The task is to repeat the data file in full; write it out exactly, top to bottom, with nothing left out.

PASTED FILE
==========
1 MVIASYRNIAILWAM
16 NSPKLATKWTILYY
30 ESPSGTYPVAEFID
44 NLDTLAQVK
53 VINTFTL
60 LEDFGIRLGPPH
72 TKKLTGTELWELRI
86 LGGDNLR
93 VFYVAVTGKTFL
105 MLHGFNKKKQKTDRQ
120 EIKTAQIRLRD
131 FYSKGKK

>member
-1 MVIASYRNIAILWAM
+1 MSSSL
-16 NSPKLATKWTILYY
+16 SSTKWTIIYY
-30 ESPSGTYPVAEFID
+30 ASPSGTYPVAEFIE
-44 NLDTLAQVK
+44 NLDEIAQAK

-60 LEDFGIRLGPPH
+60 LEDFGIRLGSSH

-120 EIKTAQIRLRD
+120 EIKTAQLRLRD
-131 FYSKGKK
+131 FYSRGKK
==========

1 MVIASYRNIAILWAM
16 NSPKLATKWTILYY
30 ESPSGTYPVAEFID
44 NLDTLAQVK
53 VINTFTL
60 LEDFGIRLGPPH
72 TKKLTGTELWELRI
86 LGGDNLR
93 VFYVAVTGKTFL
105 MLHGFNKKKQKTDRQ
120 EIKTAQIRLRD
131 FYSKGKK

>member
-1 MVIASYRNIAILWAM
+1 MSSSL
-16 NSPKLATKWTILYY
+16 SSTKWTIIYY
-30 ESPSGTYPVAEFID
+30 ASPSGTYPVAEFIE
-44 NLDTLAQVK
+44 NLDEIAQAK

-60 LEDFGIRLGPPH
+60 LEDFGIRLGSSH

-120 EIKTAQIRLRD
+120 EIKTAQLRLRD
-131 FYSKGKK
+131 FYSRGKK